Breaking the language barrier
USD 232 program designed to give immigrants English comfort level
As questions were read to a group of adults seated around tables in the Lexington Trails Middle School library Monday evening, Bertha Rosales and Marie DeLeon appeared to compete over who could answer first.
"Saturday," Rosales said when the group was asked to name the day two days prior. The correct answer only earned Rosales another question. What, Patsy Beadle asked her, was her favorite day of the week?
"Sunday," Rosales answered with a smile. "That's when I go to church."
The exercise that focused on the days of the week and months of the year was part of an adult education class designed to teach recent basic language skills to parents who moved to De Soto from Mexico with little or no understanding of English, said Lexington Trails English as a Second Language teacher Patsy Beadle.
"My whole reason for wanting to start it was I had a mom come in for a conference," Beadle said. "She started crying. When I asked her why through a translator, she said she felt so horrible because she can't help her child with homework. I thought how bad I would feel if I couldn't help my children. That's what started it. Mama is a universal language."
Rosales is one of about 20 people who regularly attend the once-a-week class. She came, she said, because she wanted to communicate better with her eighth-grade daughter, Lizbeth, and to create opportunities for herself.
Those were the two goals the district's adult ESL classes were designed to meet, said the district's ESL coordinator Debbie Taylor.
"We aren't going to make them fluent through this class," Taylor said. "Our goal is to give them enough English skills to be comfortable when they are shopping, go to the doctor or to the bank. If we can give people some core skills then they can go out and get a job, they'll start picking up the language in multiple settings.
Parents are also provided with materials, tips and instruction on how to help their children become better students, Taylor said. A big part of that effort is encouraging parents to read to their children in the language with which they are most comfortable, she said.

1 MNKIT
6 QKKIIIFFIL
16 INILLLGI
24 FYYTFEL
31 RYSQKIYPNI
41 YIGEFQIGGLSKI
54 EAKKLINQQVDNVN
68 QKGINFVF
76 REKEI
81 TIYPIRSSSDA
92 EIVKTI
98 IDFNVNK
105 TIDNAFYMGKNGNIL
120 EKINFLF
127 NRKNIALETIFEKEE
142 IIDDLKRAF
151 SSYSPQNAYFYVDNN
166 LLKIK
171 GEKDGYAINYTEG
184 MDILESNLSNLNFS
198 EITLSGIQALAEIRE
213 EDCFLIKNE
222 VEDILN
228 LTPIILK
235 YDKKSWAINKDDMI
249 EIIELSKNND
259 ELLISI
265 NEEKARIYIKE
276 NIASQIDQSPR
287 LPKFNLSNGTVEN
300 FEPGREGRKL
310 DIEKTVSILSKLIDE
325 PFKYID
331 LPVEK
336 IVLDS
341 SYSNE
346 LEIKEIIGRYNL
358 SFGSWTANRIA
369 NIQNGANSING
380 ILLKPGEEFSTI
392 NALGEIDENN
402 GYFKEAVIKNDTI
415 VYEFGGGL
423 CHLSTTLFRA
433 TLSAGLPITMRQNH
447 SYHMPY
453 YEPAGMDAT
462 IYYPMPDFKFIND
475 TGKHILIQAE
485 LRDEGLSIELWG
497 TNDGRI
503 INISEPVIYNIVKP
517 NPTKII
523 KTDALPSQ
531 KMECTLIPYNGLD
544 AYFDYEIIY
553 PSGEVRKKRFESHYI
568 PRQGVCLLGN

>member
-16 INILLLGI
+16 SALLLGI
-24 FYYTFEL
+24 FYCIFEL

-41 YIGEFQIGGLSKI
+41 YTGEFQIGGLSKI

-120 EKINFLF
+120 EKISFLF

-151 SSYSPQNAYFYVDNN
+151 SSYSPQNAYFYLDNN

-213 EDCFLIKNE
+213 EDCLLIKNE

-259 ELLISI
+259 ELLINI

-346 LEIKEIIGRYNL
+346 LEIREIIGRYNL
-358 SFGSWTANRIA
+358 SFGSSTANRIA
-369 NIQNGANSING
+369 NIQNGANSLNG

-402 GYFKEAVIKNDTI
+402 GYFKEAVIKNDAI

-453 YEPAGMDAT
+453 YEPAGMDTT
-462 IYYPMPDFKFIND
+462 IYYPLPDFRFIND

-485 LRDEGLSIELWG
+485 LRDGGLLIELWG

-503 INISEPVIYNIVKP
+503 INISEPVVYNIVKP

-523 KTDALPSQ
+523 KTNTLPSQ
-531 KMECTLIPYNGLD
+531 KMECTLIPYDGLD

"A lot of our parents don't understand reading to their children in any language is still beneficial," Taylor said.
"Research shows if children learn to read in one language, it makes learning to read in English much easier."
The Monday evening class at Lexington and a Thursday evening class at Starside Elementary school attracted parents, grandparents and young adults, Taylor said. Some of those attending are conversationally adept, while others speak no English, she said.
Alex Jacobo speaks English well enough to act as the interpreter in the Lexington Trails class. A regular since the classes started, Jacobo said he attended to get a better grasp of grammar and spelling.
"I would like to get my GED," he said. "I was an accountant in Mexico. I would like to work with computers and figures. But I have to do something with my English.
"The class has been very helpful. I can see where everyone is improving."
Jacobo has attended the Lexington Trails class since Beadle and Phillips started the program last year. The program changed, however, in its second year, Taylor said. Beadle, Phillips and their aides volunteered their hours last year. The No Child Left Behind education legislation Congress passed last year mandates the district offer adult education and earmarked dollars for programs that previously received no funding.
"They would do it anyway," Taylor said. "The fact that money was made available is a bonus.
"It's been an extremely rewarding activity for those of us who have been doing the teaching. We sit after every class and kind of marvel at the good feelings we have and the appreciation."
The school district was not likely to offer advanced English acquisition classes to the growing number of Hispanic moving to De Soto, Taylor said. Johnson County Community College offered an "excellent" program that filled that function, she said. Unfortunately, few in De Soto take advantage of it.
"I would like to see our parents comfortable enough to go to Johnson County," she said. "Right now, they're not willing to do that.
"We've had discussion about coming out and doing classes in De Soto. They say to offer a variety of classes to the most people, they have to be in a central location rather than spread out."
Jacobo said he would like to take advanced classes but probably won't attend those offered on the Overland Park campus.
"I don't have enough time," he said. "I have a family to support. Right now, I can come in here to pick up my kids. My kids are here the same time I'm here."